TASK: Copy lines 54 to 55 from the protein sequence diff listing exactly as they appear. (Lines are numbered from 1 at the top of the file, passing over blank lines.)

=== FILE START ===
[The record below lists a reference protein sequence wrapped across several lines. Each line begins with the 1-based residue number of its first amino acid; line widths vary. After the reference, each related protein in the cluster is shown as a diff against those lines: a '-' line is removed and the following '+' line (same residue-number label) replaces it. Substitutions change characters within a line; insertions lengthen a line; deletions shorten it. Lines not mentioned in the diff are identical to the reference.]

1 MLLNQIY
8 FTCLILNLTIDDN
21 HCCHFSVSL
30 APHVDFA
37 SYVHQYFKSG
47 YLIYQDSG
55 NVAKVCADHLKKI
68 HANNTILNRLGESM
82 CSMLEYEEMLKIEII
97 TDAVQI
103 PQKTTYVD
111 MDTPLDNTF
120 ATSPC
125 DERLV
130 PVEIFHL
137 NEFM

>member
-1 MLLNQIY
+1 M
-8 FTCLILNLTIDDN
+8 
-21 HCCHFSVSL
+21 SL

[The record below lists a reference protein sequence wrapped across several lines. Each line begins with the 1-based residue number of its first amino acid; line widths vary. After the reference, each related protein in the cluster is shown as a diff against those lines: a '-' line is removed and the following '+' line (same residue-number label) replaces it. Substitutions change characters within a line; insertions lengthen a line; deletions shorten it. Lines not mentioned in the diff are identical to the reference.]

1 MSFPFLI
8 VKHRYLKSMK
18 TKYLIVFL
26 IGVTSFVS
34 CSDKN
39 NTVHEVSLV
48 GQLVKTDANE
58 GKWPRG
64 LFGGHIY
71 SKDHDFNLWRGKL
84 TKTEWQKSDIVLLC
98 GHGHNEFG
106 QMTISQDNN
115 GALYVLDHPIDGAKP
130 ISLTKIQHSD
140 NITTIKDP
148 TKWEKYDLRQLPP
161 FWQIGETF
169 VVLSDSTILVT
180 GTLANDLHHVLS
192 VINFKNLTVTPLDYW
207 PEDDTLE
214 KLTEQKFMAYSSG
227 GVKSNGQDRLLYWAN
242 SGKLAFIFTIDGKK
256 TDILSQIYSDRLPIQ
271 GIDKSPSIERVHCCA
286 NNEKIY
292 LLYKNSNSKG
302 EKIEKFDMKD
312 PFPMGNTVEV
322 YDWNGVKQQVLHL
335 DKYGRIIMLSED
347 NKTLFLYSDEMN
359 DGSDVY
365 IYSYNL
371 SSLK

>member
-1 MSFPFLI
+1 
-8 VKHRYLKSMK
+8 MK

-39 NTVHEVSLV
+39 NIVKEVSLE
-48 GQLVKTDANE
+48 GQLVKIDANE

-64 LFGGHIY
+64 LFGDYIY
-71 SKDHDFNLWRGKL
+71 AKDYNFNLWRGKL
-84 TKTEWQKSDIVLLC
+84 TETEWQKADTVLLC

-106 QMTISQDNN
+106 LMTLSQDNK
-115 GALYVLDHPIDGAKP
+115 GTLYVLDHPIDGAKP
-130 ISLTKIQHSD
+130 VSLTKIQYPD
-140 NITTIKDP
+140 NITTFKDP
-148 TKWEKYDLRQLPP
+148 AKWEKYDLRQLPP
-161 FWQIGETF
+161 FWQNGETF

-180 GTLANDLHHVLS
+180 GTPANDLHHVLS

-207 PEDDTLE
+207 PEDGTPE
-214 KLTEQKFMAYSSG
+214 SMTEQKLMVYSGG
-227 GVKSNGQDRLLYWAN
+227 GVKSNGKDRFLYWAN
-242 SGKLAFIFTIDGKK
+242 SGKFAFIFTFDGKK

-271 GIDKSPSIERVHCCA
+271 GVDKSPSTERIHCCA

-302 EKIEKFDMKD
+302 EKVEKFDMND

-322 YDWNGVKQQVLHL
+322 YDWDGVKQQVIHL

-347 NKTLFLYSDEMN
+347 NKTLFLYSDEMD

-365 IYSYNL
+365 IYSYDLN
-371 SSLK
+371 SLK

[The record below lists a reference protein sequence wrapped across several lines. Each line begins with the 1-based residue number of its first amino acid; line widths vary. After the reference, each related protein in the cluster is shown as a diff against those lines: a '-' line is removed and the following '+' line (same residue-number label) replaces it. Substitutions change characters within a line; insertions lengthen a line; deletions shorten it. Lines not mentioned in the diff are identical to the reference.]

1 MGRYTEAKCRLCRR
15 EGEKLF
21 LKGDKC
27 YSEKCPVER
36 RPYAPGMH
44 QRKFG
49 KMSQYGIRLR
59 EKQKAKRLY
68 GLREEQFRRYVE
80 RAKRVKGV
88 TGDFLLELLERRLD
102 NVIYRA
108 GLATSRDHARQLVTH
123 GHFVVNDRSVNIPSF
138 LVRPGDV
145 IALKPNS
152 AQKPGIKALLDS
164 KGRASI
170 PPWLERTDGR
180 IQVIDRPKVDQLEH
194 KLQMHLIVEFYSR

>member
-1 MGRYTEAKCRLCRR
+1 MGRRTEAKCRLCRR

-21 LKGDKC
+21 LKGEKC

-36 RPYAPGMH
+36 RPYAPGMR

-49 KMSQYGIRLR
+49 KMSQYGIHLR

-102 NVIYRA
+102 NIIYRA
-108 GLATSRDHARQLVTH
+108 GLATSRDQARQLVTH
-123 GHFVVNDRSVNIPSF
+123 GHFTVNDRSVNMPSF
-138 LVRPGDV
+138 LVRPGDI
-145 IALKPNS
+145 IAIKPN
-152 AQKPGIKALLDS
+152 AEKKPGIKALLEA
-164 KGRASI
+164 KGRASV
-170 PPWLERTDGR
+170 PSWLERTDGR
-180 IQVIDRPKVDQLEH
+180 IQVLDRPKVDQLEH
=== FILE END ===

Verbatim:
292 LLYKNSNSKG
302 EKIEKFDMKD